An increase in cancers was not reported in clinical studies with leflunomide to date. Call your doctor if you have any unusual problems while taking this medication. You or your doctor can report a serious side effect to the Food and Drug Administration's (FDA) MedWatch Adverse Event Reporting program online at http://www.fda.gov/Safety/MedWatch or by phone at 1-800-332-1088. If you experience any of the following symptoms or those listed in the IMPORTANT WARNING or SPECIAL PRECAUTIONS section, call your doctor immediately or get emergency medical treatment: diarrhea vomiting heartburn headache dizziness weight loss back pain muscle pain or weakness pain, burning, numbness, or tingling in the hands or feet hair loss leg cramps dry skin rash with or without a fever hives blisters or peeling of skin mouth sores itching difficulty breathing new or worsening cough chest pain pale skin Receiving medications which suppress the immune system may increase the risk of developing certain types of cancer. Other side effects of leflunomide are possible. Leflunomide could have unwanted effects. Leflunomide risks should be discussed with your doctor. Any of the following symptoms should be reported to your doctor if they are severe or persistent: diarrhoea, vomiting, heartburn, headache, weight loss, back pain, muscle pain or weakness, pain, burning, numbness, or tingling in the hands or feet, hair loss, leg cramps, dry skin rash with or without a fever, hives, blisters or peeling of the skin, itching difficulty breathing, new or worsening cough, chest pain, pale skin
Take with or without food. The absorption is unaffected by food.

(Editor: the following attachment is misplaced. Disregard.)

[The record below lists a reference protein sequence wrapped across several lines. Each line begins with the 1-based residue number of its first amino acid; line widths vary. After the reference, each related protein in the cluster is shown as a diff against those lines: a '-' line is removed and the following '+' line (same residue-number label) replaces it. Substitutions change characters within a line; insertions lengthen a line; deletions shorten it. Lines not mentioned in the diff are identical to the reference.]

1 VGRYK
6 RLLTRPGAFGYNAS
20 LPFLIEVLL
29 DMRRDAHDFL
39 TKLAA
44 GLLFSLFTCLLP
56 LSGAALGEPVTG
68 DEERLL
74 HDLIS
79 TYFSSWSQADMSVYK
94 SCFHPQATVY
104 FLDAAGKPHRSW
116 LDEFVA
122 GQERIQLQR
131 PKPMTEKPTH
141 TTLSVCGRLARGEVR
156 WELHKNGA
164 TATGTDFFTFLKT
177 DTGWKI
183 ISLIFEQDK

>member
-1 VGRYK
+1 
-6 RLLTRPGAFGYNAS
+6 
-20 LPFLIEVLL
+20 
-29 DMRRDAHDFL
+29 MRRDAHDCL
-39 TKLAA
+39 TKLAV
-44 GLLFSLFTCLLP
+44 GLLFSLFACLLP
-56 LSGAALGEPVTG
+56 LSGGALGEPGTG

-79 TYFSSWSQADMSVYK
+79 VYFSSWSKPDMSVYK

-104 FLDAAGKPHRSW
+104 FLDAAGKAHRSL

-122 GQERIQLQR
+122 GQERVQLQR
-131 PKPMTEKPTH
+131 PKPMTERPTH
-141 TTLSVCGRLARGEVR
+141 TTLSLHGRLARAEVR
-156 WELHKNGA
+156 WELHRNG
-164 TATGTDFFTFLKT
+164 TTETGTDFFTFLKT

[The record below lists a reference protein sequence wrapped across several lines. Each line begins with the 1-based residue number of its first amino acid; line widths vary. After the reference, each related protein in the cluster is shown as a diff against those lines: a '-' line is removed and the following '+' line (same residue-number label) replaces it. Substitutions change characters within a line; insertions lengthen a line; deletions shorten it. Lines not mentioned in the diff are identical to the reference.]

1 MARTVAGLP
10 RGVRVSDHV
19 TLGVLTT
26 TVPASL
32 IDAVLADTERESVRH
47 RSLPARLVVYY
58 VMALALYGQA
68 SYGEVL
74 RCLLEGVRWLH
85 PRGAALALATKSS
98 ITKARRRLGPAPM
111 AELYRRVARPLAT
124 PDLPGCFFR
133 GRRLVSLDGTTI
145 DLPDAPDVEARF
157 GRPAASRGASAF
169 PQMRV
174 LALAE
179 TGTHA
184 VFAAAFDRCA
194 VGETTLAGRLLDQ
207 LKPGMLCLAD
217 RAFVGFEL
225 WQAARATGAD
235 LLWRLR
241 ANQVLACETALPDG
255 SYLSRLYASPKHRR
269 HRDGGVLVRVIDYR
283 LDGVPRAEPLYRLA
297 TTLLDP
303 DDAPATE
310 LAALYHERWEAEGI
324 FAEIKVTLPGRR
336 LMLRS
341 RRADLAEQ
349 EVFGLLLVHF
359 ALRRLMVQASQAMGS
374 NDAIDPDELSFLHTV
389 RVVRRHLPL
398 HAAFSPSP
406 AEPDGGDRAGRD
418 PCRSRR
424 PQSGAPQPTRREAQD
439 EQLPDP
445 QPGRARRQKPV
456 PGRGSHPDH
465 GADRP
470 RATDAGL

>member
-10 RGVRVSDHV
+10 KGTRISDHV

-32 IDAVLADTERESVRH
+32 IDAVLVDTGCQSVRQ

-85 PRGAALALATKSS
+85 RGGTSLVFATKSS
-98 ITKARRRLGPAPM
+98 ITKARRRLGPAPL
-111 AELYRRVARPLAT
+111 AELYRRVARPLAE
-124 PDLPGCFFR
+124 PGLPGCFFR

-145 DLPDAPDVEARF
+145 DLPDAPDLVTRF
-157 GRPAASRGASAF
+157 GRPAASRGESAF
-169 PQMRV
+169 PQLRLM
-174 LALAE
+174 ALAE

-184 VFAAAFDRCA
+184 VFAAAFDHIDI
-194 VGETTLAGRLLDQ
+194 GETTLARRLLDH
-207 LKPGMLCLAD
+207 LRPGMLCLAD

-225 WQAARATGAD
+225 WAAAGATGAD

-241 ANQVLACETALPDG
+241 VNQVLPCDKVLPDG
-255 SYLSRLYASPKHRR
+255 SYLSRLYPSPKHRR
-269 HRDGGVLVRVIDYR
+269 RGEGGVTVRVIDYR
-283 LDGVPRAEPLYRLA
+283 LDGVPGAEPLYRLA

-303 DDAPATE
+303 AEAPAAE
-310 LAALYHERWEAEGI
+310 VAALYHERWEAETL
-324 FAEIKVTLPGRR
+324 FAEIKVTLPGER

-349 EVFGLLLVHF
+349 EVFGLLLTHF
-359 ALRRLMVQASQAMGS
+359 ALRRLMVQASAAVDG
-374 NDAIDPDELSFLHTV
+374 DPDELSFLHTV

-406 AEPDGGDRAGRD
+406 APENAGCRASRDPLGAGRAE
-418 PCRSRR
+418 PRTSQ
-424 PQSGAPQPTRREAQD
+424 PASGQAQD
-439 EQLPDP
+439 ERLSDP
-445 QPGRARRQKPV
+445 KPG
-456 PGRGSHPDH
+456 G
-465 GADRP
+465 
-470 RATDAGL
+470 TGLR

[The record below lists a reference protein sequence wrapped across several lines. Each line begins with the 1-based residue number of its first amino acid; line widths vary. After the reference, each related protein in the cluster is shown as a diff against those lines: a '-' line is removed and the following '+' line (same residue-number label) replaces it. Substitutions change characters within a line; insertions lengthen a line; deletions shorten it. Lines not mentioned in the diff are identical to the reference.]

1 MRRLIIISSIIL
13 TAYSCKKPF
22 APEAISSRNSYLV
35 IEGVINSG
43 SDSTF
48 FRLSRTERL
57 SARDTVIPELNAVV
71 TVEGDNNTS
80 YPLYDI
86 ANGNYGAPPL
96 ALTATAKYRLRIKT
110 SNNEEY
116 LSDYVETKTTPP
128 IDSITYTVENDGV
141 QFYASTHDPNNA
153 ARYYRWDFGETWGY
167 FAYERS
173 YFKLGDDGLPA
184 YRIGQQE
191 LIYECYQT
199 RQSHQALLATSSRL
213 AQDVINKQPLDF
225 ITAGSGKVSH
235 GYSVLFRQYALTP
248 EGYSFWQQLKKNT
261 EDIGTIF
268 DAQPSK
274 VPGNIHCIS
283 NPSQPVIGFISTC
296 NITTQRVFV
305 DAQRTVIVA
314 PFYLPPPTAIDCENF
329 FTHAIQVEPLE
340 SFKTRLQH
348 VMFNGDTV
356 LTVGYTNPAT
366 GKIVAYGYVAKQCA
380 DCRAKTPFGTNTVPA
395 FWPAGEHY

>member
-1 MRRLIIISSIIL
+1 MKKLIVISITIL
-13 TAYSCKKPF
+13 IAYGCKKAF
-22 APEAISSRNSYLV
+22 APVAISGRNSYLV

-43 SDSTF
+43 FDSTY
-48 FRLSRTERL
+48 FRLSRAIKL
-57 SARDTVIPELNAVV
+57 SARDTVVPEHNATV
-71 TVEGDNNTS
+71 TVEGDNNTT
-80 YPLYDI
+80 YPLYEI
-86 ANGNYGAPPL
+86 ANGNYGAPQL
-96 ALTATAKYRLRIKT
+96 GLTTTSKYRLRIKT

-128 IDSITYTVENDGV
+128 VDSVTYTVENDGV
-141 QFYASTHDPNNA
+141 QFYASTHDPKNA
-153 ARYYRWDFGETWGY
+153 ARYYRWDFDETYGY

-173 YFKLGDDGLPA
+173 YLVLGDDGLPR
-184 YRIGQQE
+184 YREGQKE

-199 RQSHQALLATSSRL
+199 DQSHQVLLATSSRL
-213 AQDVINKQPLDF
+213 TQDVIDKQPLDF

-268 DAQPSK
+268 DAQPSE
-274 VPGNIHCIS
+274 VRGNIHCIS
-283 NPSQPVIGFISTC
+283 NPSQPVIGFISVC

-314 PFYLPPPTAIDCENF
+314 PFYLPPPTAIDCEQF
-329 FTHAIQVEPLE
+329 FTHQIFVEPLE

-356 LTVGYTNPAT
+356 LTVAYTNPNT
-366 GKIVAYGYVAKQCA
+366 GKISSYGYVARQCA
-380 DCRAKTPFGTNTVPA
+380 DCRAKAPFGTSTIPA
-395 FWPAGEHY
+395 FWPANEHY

Inquire with your doctor if drinking alcohol is safe for you to do while taking leflunomide. Without consulting your doctor, avoid getting any vaccinations. Leflunomide should not be taken if you have any of the following conditions: an allergy to leflunomide or any of its ingredients; are pregnant; or have liver disease. Leflunomide may exacerbate an existing tuberculosis (TB) infection and, if you don't already have any, may make your condition worse. Before you start taking leflunomide, your doctor will administer antibiotics to treat the infection if you do have TB. If you experience any of the following symptoms during your treatment with leflunomide, call your doctor: fever; sore throat; cough; flu-like symptoms; area of warm, red, swollen, or painful skin; painful, difficult, or frequent urination; or other signs of infection. Low blood cell counts and anemia may result from leflunomide. Rare cases of severe skin reactions have been reported. There have been reports of serious side effects. Leflunomide treatment has been associated with severe liver damage, including fatal liver failure. You run a higher risk of getting an infection if you take leflunomide. If you develop a skin rash while undergoing treatment, let your doctor know. Inform your doctor right away if you notice any symptoms of liver disease, such as: extreme fatigue, stomach pain, or yellowing of the skin or whites of the eyes (jaundice). Leflunomide may also raise blood pressure. Before starting treatment and on a regular basis going forward, have your blood pressure checked. If you have an infection, your leflunomide treatment may need to be stopped.